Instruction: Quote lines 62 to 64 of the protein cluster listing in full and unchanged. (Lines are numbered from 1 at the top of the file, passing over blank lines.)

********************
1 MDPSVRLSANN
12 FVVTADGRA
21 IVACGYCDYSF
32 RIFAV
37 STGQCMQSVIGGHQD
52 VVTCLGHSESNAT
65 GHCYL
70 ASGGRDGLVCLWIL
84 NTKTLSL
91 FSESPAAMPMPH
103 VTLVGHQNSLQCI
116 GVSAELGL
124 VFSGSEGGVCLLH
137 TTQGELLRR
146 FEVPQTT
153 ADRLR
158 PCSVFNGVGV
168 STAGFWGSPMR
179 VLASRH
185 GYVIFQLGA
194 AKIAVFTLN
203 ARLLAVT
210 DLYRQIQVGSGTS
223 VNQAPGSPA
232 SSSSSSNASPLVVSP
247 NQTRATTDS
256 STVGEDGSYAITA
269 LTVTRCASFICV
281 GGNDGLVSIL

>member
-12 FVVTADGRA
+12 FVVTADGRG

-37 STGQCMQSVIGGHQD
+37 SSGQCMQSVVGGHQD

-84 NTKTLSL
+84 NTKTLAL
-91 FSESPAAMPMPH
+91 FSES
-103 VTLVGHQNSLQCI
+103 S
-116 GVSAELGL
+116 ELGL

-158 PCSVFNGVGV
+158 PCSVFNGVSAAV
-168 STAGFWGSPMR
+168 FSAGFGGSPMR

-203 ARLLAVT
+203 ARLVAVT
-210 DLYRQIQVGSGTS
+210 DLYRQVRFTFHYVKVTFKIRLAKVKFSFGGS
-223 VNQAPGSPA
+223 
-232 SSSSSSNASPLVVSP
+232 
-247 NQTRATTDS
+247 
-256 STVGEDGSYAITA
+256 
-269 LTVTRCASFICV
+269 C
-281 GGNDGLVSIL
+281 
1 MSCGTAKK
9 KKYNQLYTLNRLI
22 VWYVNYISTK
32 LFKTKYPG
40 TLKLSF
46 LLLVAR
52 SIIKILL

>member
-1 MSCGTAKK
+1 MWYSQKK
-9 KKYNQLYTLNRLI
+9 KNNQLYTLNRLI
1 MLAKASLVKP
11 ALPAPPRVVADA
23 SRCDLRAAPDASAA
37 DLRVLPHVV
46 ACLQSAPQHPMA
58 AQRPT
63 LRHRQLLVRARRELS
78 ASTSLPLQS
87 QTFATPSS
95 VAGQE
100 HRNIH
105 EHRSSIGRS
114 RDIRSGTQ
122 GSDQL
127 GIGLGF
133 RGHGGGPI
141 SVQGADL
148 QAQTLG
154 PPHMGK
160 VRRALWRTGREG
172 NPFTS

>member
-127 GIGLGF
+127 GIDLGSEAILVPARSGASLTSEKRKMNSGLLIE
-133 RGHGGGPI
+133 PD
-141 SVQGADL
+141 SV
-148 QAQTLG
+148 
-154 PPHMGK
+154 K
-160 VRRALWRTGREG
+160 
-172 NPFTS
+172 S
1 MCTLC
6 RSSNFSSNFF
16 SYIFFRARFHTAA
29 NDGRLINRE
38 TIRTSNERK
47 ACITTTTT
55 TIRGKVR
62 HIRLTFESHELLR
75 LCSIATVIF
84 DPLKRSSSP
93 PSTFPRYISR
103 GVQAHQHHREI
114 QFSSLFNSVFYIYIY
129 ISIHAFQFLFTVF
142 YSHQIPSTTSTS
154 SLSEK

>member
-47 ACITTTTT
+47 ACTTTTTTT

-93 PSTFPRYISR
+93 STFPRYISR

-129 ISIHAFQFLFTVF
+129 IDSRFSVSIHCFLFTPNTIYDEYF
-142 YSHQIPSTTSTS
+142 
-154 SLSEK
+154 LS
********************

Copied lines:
+281 
1 MSCGTAKK
9 KKYNQLYTLNRLI